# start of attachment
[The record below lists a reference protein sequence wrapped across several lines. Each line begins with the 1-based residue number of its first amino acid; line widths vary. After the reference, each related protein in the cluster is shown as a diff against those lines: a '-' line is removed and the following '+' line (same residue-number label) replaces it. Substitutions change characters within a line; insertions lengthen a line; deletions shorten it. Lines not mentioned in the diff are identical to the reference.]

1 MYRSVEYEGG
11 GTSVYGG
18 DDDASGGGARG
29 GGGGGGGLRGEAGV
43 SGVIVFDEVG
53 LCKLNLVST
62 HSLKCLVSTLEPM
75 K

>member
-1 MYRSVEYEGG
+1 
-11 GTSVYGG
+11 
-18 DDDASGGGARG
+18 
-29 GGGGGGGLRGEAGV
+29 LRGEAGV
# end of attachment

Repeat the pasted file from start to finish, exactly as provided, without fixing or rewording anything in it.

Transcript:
[The record below lists a reference protein sequence wrapped across several lines. Each line begins with the 1-based residue number of its first amino acid; line widths vary. After the reference, each related protein in the cluster is shown as a diff against those lines: a '-' line is removed and the following '+' line (same residue-number label) replaces it. Substitutions change characters within a line; insertions lengthen a line; deletions shorten it. Lines not mentioned in the diff are identical to the reference.]

1 MYRSVEYEGG
11 GTSVYGG
18 DDDASGGGARG
29 GGGGGGGLRGEAGV
43 SGVIVFDEVG
53 LCKLNLVST
62 HSLKCLVSTLEPM
75 K

>member
-1 MYRSVEYEGG
+1 
-11 GTSVYGG
+11 
-18 DDDASGGGARG
+18 
-29 GGGGGGGLRGEAGV
+29 LRGEAGV